Skip to main content Accessibility help
×
Home
Hostname: page-component-7ccbd9845f-2c279 Total loading time: 0.241 Render date: 2023-02-01T20:35:23.421Z Has data issue: true Feature Flags: { "useRatesEcommerce": false } hasContentIssue true

Chapter IX

Published online by Cambridge University Press:  26 May 2022

Get access

Summary

Branhardt and Markus Mandelstein first became acquainted through female monkeys. Some results Markus Mandelstein had achieved with his six monkeys were of direct scientific interest to Branhardt and led to several discussions. Only once had a medical case brought the two together — a very sad one involving a lawyer's family in whose home Markus was also a frequent guest. The wife, no longer young, was facing her first confinement under dangerous conditions that appeared to confront those involved with the necessity of giving up the child to save the mother. At any rate, so it seemed to the non-specialist Markus. But Branhardt believed they did not have to give up hope of the mother’s survival if she carried the child — desired for years and surely her last — to term.

If there were anything at all in the world for which Markus might have envied Branhardt, it was the confident resolve with which he spoke of the case — not only to the anxious woman and her worried husband, but even to himself — and in that way instilled so much faith. Markus took great pains not to lack this tone, even though as a physician he had practiced it for some time, and with his exceptional self-control he often succeeded with a sufficiently virtuosic performance. Yet, in response to this situation, he forced himself to come up with such masterfully subtle nuances of the assuring tone as eluded even Branhardt.

The outcome proved Branhardt right. But a few days later, quite unforeseen complications arose from something else entirely, and, after a true masterpiece of surgical intervention on Branhardt's part, incomparable treatment marked by the greatest medical devotion, the suffering new mother died a gentle and painless death. That day, Markus saw tears in Branhardt's eyes, which were surely not given to shedding them — he saw him sharing the pain of the others with a tenderness that came upon those poor people like the most human form of consolation — and made Markus appear wooden and lifeless in comparison, unable to give expression to the empathy that crippled and inhibited him. When, in his helplessness, he came to the funeral with an almost artlessly beautiful wreath, he envied Branhardt again and more profoundly than before.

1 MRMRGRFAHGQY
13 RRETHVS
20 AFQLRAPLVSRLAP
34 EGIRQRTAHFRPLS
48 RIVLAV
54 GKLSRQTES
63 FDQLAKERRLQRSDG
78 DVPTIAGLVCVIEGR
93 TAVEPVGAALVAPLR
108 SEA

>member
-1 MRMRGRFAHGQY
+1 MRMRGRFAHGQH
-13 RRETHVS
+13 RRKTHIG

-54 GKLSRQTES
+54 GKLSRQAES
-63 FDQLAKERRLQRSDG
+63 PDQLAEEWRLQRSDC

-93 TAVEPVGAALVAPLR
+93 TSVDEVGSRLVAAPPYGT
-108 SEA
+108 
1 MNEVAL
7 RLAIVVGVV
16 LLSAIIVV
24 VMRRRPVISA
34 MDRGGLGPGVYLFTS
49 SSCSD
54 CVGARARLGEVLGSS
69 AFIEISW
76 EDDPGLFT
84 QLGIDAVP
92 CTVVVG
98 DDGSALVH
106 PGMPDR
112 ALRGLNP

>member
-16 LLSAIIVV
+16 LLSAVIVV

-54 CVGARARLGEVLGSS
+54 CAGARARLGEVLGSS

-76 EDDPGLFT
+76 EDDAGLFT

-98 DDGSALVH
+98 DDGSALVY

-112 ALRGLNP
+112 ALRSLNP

Type
Chapter
Information
Anneliese's House , pp. 79 - 86
Publisher: Boydell & Brewer
Print publication year: 2021

Access options

Get access to the full version of this content by using one of the access options below. (Log in options will check for institutional or personal access. Content may require purchase if you do not have access.)

Save book to Kindle

To save this book to your Kindle, first ensure coreplatform@cambridge.org is added to your Approved Personal Document E-mail List under your Personal Document Settings on the Manage Your Content and Devices page of your Amazon account. Then enter the ‘name’ part of your Kindle email address below. Find out more about saving to your Kindle.

Note you can select to save to either the @free.kindle.com or @kindle.com variations. ‘@free.kindle.com’ emails are free but can only be saved to your device when it is connected to wi-fi. ‘@kindle.com’ emails can be delivered even when you are not connected to wi-fi, but note that service fees apply.

Find out more about the Kindle Personal Document Service.

Available formats
×

Save book to Dropbox

To save content items to your account, please confirm that you agree to abide by our usage policies. If this is the first time you use this feature, you will be asked to authorise Cambridge Core to connect with your account. Find out more about saving content to Dropbox.

Available formats
×

Save book to Google Drive

To save content items to your account, please confirm that you agree to abide by our usage policies. If this is the first time you use this feature, you will be asked to authorise Cambridge Core to connect with your account. Find out more about saving content to Google Drive.

Available formats
×